poniedziałek, 18 listopada 2013

Ordinary tea and wrong coffee... other words: what to drink when in Holland

Dutch people love coffee. They are the biggest coffee-drinkers in the world just after the Scandinavians. If a coffee machine in is broken, the whole office starts to panic and everything falls into chaos. Sometimes a pilgrimage to another floor in the office building is needed ;) And of course if they have their coffee, it’s a simple, black one. No extras, weird additions, decorations or other frills. Very Dutch and pragmatic. A drink should be practical. That’s all. Same story with tea. Also black.

Sounds boring, isn’t it? Terrible… Makes me not wanna ask my Dutch guests if they would like something to drink, cause I’m too afraid to hear this depressingly boring order in answer. But there is one small, tiny detail that always makes me smile. The names. The Dutch like to give their own names and they also do it very clearly. That’s way black tea is called gewone thee (which doesn’t surprise me that much, in Poland we do the same) and coffee with milk is… koffie verkeerd. Wrong coffee. 

Wrong coffee or you want it like that on purpose? 
I can imagine how many, many years ago one Dutch saw another, pouring some milk in his own coffee and he screamed: “What the hell are you doing?! That’s not the way to drink coffee. That’s just wrong!”. And so it stayed. So that now any latte-drinker has to feel ashamed and like a weirdo, every time he orders his “wrong coffee”. He wants milk in his coffee? So shameful ;)

Speaking of ordering beverages. The first time you look at a menu in this country might be a bit confusing. What’s the difference between sinaasappelsap and jus d’orange? They both mean “orange juice” so why the prices are different? It’s actually very simple: jus d’orange is a freshly squeezed juice, while the other one is from a bottle. But why to make it more difficult than needed? Is there not “freshly squeezed” term in Dutch language? Of course there is… vers geperst. But there’s a funny thing about these Dutchies. Even if there is a perfectly correct word in Dutch to name a thing, the Dutch would use French language if they wanna make it sound more fancy. After all “freshly squeezed” sounds so ordinary and stoep so common. Wouldn’t it be nice to say trottoir? You can hear the nicety… even if we’re still talking about a simple sidewalk ;)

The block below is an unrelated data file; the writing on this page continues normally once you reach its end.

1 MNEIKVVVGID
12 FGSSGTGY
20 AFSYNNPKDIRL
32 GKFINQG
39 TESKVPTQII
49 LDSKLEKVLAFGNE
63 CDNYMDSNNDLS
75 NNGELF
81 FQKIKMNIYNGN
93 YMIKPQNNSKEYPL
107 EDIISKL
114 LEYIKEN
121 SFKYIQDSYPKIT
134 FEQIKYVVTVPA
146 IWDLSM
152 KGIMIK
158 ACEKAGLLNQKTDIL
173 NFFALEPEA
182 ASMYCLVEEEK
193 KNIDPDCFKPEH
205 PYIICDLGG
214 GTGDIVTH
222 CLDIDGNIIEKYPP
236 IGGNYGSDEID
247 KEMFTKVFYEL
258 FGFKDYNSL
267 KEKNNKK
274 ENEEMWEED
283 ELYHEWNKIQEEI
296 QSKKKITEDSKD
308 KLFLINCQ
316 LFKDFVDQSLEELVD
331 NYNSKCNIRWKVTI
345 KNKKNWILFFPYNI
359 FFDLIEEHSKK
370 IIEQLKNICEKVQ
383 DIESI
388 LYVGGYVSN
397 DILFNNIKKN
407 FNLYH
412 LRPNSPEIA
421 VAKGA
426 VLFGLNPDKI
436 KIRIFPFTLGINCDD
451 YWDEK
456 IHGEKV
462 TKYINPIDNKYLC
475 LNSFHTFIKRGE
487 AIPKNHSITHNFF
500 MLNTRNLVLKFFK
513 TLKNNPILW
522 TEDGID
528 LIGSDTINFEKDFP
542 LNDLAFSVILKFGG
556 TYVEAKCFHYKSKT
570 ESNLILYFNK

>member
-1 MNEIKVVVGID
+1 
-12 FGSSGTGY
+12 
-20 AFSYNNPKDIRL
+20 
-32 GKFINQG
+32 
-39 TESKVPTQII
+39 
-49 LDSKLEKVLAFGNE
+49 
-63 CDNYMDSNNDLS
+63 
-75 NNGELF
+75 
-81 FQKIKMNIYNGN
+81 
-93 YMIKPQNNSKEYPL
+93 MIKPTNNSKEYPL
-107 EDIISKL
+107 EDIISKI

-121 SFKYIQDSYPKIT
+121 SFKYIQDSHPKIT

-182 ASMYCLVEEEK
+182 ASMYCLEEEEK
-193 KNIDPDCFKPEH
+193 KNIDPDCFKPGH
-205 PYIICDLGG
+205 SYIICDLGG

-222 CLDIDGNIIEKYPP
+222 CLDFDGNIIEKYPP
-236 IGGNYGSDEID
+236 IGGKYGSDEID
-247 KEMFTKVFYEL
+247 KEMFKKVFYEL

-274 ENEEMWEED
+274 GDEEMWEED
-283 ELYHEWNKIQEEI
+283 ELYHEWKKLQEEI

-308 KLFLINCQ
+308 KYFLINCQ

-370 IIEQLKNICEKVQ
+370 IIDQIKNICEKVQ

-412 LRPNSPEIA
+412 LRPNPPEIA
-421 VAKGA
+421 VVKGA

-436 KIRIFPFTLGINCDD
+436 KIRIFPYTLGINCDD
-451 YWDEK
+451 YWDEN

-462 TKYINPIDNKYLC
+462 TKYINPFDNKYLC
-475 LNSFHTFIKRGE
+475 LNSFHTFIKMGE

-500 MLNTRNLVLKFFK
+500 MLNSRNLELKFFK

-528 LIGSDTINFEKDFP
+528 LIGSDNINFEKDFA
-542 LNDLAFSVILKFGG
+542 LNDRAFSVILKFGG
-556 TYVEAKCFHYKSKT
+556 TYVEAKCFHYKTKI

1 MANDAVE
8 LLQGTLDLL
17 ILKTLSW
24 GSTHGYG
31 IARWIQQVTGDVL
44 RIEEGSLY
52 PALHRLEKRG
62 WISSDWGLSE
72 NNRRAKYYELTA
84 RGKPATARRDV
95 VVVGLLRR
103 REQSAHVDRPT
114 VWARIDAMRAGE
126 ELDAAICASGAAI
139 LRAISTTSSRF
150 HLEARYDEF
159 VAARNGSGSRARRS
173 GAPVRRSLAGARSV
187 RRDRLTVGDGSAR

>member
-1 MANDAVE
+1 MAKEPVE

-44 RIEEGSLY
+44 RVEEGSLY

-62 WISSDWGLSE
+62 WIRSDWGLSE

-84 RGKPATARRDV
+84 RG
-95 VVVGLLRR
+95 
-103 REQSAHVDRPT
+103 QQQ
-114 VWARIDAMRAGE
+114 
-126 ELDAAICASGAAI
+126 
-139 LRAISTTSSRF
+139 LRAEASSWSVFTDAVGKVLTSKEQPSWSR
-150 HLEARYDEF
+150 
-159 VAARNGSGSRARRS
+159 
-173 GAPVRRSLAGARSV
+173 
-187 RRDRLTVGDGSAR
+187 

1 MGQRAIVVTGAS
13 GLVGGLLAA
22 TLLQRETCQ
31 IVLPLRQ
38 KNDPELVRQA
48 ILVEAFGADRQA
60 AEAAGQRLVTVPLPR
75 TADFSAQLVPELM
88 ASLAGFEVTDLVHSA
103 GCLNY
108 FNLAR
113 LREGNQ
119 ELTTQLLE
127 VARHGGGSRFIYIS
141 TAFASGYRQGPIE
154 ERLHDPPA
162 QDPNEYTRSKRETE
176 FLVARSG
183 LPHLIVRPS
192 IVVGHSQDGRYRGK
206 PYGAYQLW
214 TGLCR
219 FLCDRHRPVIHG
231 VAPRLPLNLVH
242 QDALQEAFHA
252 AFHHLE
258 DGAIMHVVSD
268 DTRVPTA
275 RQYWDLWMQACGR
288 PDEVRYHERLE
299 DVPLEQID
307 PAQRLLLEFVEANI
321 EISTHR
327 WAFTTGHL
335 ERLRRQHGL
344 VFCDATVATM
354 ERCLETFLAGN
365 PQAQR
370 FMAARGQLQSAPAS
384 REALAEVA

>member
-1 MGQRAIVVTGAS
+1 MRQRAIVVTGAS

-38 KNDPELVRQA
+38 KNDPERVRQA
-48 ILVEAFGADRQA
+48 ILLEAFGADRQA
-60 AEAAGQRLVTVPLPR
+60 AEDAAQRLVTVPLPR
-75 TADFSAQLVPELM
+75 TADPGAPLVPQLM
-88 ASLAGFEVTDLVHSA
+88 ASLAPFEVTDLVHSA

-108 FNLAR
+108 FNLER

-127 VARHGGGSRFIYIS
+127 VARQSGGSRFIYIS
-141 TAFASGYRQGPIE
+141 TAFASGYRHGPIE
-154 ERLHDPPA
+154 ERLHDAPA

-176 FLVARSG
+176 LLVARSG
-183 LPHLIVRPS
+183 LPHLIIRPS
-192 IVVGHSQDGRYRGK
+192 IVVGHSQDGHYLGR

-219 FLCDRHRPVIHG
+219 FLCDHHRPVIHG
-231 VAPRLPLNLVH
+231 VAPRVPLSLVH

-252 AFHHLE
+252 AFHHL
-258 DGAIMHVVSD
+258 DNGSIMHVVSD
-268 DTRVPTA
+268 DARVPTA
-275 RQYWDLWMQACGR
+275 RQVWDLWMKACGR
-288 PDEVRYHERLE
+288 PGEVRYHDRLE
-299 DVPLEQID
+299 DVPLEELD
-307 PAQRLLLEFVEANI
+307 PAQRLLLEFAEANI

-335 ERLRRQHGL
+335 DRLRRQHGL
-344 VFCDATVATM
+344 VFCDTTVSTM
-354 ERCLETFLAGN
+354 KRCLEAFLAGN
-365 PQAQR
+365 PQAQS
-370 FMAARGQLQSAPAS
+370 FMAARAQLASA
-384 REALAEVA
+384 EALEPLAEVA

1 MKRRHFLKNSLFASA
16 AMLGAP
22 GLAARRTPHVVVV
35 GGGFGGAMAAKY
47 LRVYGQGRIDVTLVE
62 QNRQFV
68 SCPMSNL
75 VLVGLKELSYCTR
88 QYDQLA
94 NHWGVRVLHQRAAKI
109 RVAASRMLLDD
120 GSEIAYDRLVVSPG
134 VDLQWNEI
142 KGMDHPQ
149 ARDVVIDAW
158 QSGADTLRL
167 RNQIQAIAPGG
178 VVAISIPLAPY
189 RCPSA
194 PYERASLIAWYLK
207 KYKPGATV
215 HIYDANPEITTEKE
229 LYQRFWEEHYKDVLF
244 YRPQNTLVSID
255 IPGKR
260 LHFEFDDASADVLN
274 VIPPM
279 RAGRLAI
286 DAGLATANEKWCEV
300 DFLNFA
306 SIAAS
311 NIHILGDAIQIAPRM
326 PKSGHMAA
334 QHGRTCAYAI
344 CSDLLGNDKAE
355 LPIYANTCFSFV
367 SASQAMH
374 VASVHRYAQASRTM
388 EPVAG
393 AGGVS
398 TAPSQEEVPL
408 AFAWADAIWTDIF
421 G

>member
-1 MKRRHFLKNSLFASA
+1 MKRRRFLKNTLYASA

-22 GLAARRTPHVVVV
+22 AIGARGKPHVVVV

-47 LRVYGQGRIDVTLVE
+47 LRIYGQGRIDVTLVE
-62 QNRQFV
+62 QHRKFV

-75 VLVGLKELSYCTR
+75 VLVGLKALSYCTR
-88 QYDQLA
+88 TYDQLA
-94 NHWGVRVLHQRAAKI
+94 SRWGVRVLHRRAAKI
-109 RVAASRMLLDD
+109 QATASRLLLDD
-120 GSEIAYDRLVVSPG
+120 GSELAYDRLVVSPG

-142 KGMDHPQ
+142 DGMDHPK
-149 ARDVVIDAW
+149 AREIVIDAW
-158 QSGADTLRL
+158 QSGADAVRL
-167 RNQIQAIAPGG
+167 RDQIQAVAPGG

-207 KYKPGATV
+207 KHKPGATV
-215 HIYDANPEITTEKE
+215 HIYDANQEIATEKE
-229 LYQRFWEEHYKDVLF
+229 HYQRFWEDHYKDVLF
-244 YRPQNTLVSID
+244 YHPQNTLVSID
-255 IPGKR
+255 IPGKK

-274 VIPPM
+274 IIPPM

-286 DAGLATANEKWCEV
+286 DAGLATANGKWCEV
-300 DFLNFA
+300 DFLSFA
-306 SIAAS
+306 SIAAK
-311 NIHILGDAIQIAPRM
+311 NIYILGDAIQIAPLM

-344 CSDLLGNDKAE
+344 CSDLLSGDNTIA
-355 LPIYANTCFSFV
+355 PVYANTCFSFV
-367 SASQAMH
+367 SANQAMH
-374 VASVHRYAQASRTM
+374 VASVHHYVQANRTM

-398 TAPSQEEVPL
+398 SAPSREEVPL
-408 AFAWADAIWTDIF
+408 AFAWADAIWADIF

Let’s leave the juice. What I really struggles at the beginning with was water. I mean… why can’t they just call it “water” in a menu? Or maybe universal “aqua”? No, instead of this, you’ll find spa. Seriously? Are we going to drink or relax in a pool? Ok, ok… it’s fine. That wasn’t that difficult. But what if a waitress asks you if you want spa rood? What? I don’t wanna red water. Nor blue. Thank God our good friend always drinks sparkling water and I’ve noticed that the label is always red. So spa blauw must be still water… Ahh why?? Why can’t you call it like the whole rest of the world? Go to hell with these colors ;P

4 komentarze:

  1. Uwielbiam Twój blog, dopiero go znalazłam i już nie mogę się oderwać:)

  2. Hey You finally blog in English! I could read your Polish site because the translation doesn't always work but good to see you in action again. Please keep it up or I will start missing you! :) And yea, water should just be water! :P

  3. oh btw I sure hope you switch to Wordpress, making comment here doesn't seems to get through to you! :)

    1. Oh no, they do ;) I was just getting a lot of spam, so now comments for posts that are older than 2 weeks need to be moderated. But I do get every single one of them ;)


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